We are pleased to report that representatives from the State Board of Education and the Nicholas County Board of Education had a very productive meeting with representatives from FEMA this week. The meeting focused on how we can work together to identify a facilities plan that meets the needs of all students in Nicholas County. We collectively agreed to work as a team to be innovative and develop a plan that best serves all stakeholders. Our meeting laid the foundation for a path forward and we are committed to supporting each other through a joint and open dialogue to identify a resolution.

We want to assure the public that we are working toward a solution together and believe the best days in Nicholas County are yet to come.

West Virginia nurse admits to illegally distributing drugs

The Free Press WV

A registered nurse has admitted to illegally distributing drugs used to treat opioid addiction through her job at a clinic in West Virginia’s northern panhandle from 2008 through 2016.

Sharon E. Jackson of Wellsburg pleaded guilty Monday to one conspiracy charge in federal court, agreeing to cooperate with prosecutors and forfeit $253,000 described in court papers as her proceeds from the drug offense at an addiction treatment center, Advance Healthcare Inc., in Weirton.

The 46-year-old Jackson could face up to 10 years in prison at sentencing.

The criminal complaint filed in November says Jackson, who incorporated the business, called in prescriptions using doctors’ authorization for Suboxone, Subutex, and buprenorphine for patients who paid cash and seldom if ever saw the two doctors who each worked there one evening a week.

WV AG’s Drug Prevention Program

The Free Press WV

West Virginia Attorney General Patrick Morrisey’s expanded partnership with colleges in West Virginia reached more than 4,600 students this semester as nursing and pharmacy students teamed with his office to visit middle schools across the state.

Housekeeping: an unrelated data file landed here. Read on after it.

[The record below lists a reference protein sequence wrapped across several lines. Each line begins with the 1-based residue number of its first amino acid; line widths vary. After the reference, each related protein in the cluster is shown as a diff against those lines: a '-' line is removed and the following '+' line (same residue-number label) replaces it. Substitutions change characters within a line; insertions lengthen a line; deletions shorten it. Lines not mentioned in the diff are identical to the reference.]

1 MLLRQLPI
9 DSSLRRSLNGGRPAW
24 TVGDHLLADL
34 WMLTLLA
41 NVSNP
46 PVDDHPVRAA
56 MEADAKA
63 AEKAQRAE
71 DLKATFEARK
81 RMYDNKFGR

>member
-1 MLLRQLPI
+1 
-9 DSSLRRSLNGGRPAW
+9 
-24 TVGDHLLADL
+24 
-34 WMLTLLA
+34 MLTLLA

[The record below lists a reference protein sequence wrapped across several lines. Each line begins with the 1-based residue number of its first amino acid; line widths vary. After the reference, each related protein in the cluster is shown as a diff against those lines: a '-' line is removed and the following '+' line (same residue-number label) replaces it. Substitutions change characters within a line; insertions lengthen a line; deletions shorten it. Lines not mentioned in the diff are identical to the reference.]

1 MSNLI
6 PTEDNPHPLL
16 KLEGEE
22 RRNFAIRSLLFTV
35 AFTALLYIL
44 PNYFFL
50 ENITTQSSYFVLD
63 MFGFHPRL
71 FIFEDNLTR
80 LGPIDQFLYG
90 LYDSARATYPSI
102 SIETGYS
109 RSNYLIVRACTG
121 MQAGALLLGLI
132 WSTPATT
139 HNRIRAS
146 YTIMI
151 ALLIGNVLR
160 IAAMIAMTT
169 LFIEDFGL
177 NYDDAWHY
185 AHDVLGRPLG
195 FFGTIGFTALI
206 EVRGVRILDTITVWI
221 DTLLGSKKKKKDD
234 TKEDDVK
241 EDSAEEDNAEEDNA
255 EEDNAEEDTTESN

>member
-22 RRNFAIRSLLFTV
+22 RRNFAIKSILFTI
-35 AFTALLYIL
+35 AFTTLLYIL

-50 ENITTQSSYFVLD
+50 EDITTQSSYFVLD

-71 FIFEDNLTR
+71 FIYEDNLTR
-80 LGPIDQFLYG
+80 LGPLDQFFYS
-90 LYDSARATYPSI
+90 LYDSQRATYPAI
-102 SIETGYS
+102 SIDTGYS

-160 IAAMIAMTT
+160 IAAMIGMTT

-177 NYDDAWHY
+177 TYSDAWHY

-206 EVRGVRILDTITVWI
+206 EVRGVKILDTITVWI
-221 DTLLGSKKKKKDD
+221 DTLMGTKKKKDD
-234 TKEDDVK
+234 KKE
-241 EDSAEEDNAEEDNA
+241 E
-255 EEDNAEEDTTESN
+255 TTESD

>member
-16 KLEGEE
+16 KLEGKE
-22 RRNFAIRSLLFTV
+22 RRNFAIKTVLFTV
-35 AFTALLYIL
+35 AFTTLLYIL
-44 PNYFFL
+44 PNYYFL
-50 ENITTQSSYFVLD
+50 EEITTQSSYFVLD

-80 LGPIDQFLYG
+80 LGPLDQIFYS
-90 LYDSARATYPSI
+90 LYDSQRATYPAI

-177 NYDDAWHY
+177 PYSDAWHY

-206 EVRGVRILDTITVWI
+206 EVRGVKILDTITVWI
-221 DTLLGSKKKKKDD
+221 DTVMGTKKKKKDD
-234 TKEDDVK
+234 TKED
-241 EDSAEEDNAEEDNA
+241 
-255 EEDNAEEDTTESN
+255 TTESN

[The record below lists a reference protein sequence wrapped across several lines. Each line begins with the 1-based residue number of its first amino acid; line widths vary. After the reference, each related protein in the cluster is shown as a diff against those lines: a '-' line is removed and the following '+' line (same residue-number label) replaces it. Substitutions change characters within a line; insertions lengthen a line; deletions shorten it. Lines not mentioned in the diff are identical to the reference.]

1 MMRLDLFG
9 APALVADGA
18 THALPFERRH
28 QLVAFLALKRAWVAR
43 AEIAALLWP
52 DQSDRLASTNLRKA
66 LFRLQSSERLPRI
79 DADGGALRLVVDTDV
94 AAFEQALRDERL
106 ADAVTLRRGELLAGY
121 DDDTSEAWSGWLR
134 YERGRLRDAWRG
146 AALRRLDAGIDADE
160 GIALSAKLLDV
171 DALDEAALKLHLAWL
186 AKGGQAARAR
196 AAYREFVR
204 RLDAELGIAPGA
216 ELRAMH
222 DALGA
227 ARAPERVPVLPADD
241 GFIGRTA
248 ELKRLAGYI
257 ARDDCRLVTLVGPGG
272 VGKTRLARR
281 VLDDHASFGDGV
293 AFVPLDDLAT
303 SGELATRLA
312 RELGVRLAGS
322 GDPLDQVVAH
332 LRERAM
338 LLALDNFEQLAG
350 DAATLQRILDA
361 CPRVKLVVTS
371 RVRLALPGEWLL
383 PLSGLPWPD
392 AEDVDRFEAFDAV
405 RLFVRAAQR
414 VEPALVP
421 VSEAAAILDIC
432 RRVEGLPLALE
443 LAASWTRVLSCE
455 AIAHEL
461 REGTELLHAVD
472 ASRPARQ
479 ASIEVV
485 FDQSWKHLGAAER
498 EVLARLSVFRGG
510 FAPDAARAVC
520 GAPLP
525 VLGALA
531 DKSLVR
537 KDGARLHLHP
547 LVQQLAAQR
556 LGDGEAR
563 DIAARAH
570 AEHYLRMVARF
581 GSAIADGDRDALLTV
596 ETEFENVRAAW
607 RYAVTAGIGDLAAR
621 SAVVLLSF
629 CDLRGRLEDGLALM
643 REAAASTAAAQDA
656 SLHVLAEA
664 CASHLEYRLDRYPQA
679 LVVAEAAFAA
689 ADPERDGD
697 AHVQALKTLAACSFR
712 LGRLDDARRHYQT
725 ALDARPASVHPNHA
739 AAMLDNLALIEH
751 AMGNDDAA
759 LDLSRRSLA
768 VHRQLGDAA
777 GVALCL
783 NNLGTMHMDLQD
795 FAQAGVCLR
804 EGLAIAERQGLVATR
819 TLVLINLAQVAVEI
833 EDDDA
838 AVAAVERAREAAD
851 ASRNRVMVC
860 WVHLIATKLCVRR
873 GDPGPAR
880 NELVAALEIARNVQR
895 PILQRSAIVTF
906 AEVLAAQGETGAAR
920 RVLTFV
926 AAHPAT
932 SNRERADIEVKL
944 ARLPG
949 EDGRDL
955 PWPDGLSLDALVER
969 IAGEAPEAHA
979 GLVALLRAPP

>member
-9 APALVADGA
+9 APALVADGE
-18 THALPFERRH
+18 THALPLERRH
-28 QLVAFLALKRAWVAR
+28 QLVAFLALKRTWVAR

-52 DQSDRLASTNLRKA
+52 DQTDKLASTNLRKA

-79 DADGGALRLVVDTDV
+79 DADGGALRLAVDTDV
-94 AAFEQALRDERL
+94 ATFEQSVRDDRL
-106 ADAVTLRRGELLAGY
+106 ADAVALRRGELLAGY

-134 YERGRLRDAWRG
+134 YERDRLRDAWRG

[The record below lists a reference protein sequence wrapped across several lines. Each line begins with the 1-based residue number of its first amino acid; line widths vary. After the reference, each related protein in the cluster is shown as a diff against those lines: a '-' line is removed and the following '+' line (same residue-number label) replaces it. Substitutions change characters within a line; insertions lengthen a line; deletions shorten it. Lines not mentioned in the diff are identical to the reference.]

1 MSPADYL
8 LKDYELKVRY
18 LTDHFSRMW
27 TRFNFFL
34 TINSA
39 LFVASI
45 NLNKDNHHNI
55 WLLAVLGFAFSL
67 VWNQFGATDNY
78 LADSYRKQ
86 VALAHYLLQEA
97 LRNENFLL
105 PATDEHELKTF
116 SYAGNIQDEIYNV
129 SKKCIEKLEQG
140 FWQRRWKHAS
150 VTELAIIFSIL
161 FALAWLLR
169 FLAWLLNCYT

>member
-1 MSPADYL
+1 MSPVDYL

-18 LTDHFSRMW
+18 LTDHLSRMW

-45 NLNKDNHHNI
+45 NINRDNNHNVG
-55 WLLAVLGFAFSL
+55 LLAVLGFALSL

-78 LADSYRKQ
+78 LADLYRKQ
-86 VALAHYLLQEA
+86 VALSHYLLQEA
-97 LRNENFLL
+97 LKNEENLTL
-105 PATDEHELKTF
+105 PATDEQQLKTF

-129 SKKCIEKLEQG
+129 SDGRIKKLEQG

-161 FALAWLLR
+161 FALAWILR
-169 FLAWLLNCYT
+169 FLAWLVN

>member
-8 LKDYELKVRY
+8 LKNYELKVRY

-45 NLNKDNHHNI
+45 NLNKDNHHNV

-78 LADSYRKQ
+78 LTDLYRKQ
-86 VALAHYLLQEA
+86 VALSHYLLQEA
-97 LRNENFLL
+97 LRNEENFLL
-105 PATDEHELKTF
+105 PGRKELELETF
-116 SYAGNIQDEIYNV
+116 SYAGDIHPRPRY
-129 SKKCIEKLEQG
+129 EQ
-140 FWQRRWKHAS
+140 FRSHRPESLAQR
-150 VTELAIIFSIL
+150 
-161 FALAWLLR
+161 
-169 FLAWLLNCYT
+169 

“We received positive feedback from numerous teachers, principals and guidance counselors,” Attorney General Morrisey said. “Students were actively engaged, asking questions and sharing personal stories. In fact, many of the students indicated they already have been prescribed an opioid painkiller. That reality motivates our effort and underscores the need to connect with this age group.”

The initiative, launched in March with West Virginia University’s School of Nursing, expanded this fall to also include Marshall University’s School of Nursing, West Virginia University’s School of Pharmacy and Shepherd University’s Department of Nursing Education.

That broadened the program’s geographic reach and enabled the team to visit 27 schools during the fall semester. The program is set to reach more students this spring and potentially add partnerships with other colleges.

“About one in four of our students from grades 7 through 12 can name a friend or family member who has overdosed or died as a result of opioid overdose,” said Patrick Leggett, counselor at Point Pleasant Jr./Sr. High. “Opioids don’t discriminate, and the students see it but may think it won’t affect them. We are grateful Attorney General Morrisey’s Office is doing this program, since the drug epidemic is something people often don’t want to talk about.”

The Attorney General’s Office coordinated events and provided the college students with a detailed curriculum, which they then presented to eighth grade students. The curriculum covers multiple aspects of the opioid epidemic, including the connection between prescription drug abuse and heroin addiction, prevention and the long-term impact of drug use.

The program was well-received by school administrators, including North Middle School Principal Rebekah C. Eyler of Martinsburg.

“With the White House Office of National Drug Control documenting that 90% of today’s adult addicts started using drugs during their teen years, I believe offering 8th grade students this information is critical,” she said upon the program’s visit to her school.